If you look closely at packet 2 there’s a SYN packet coming in after a SYN-ACK. And in packet 3 you’ll see a “HTTP 200 OK” packet before the handshake is complete, and before the GET request is sent. The delta time between some of the packets is negative, telling you they arrived too late at the capture process. If you wonder how the time stamping works for standard network cards, check this blog post.
There is a fix for this problem, using reordercap.exe, which is part of the Wireshark installation:
[D:\Traces]reordercap "Out of Order Sample.pcapng" "Out of Order Sample Reordered.pcapng" 12 frames, 3 out of order
The resulting trace file looks like this:
If you want to avoid out of order captures using a full duplex TAP, the only reliable way is to use a professional FPGA based multi port capture cards that are able to merge the incoming packets within the card. Basically, that’s what I do when I capture using a full duplex TAP – I have a range of capture devices that can do this, including two old Network General S6040 19″ rack sized distributed sniffers with up to 4 full duplex capture boards. We’re going to look at these special capture cards in another post of this series.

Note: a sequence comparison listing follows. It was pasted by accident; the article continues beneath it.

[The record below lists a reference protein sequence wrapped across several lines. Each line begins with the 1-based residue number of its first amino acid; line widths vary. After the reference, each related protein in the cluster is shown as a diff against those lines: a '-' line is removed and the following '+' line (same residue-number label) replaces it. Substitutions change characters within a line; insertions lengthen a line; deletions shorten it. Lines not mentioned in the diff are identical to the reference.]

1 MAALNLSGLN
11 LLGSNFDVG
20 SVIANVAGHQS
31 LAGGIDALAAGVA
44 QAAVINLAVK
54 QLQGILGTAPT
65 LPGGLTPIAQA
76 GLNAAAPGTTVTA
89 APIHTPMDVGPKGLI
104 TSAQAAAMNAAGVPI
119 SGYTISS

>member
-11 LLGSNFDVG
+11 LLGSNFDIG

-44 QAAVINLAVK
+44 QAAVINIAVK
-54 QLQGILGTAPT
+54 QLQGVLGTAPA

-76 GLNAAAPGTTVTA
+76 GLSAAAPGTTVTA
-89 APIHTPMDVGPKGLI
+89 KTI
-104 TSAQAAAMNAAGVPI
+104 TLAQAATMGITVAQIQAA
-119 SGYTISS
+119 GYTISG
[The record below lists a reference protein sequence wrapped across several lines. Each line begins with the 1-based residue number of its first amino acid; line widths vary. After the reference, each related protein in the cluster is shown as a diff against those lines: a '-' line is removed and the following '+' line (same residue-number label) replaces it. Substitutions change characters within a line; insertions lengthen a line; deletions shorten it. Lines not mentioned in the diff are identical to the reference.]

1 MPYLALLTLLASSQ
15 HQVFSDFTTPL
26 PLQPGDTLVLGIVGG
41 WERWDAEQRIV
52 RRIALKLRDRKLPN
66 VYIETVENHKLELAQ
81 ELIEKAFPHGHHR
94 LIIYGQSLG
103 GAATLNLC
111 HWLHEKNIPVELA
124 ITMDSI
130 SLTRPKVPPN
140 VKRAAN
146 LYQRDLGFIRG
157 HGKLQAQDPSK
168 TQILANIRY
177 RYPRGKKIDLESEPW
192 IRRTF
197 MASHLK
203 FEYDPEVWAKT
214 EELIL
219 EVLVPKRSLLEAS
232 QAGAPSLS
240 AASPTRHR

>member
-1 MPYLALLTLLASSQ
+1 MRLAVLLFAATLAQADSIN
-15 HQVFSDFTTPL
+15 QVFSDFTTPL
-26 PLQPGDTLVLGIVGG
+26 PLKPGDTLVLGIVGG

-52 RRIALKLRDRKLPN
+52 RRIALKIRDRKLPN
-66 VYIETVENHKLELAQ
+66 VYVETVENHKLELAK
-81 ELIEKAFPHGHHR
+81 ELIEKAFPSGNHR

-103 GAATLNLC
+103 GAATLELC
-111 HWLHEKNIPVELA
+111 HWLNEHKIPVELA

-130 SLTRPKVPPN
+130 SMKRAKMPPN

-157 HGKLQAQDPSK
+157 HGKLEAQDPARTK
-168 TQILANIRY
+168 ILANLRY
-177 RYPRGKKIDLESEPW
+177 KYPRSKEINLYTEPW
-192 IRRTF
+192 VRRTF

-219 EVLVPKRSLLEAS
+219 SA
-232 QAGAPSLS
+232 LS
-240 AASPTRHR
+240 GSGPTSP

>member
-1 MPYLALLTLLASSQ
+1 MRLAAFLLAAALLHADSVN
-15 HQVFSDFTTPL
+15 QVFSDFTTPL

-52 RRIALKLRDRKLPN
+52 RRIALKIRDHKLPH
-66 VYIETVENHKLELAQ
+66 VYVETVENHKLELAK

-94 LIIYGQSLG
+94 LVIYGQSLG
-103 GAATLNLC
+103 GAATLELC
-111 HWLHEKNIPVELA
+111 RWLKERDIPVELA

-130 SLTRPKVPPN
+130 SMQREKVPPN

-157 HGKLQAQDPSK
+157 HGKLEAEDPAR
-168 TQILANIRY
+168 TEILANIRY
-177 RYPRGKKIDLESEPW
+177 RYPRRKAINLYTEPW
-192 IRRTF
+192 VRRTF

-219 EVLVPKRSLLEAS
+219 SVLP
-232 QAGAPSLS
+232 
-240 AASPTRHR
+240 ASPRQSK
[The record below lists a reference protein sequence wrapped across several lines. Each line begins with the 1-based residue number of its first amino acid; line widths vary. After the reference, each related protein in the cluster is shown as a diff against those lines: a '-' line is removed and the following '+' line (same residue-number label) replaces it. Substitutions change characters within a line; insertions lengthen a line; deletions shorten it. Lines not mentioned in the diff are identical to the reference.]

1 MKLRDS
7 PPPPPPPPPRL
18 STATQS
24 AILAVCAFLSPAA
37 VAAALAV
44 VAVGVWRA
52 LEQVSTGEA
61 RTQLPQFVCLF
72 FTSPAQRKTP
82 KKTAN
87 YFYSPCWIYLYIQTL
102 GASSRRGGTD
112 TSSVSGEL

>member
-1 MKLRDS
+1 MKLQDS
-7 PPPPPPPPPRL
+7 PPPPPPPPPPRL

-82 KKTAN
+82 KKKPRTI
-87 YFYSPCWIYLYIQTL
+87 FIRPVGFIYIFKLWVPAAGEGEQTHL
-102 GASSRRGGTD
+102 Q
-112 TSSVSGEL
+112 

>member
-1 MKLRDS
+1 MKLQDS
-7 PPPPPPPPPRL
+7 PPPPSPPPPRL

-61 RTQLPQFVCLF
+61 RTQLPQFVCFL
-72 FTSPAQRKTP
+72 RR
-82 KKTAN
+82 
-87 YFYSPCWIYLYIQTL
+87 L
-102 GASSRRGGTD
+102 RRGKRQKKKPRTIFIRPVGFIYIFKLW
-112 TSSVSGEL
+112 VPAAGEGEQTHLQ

An aggregation TAP is similar to the full duplex TAP in the way of how it’s inserted into the link:
The difference to the Full Duplex TAP is that the aggregation TAP has only one “aggregated” output link, so it’s much more similar to what a SPAN port does: it will merge packets sent and received on the link into a single output. This means that a single network card is enough to capture the packets without having to worry about out-of-order arrival, because the TAP will make sure the packet order is correct.
The problem with aggregation TAPs is that they may drop packets if the sum of receive/transmit bandwidth exceeds the output bandwidth – so if you’re using a 1Gbps aggregation TAP with a 1Gbps aggregated output link, the total bandwidth can be as large as 2Gbps, leading to drops on the aggregation TAP again. To avoid that kind of problem you can use an aggregation TAP with an output bandwidth greater than the maximum aggregated production bandwidth. One special solution to this are USB3 aggregation TAPs that inserted into Ethernet links just like normal TAPs, but provide the capture output via USB3 cable (with a total bandwidth of up to 6Gbit/s, which is more than enough for the 2Gbps aggregated maximum of a 1Gbps full duplex link).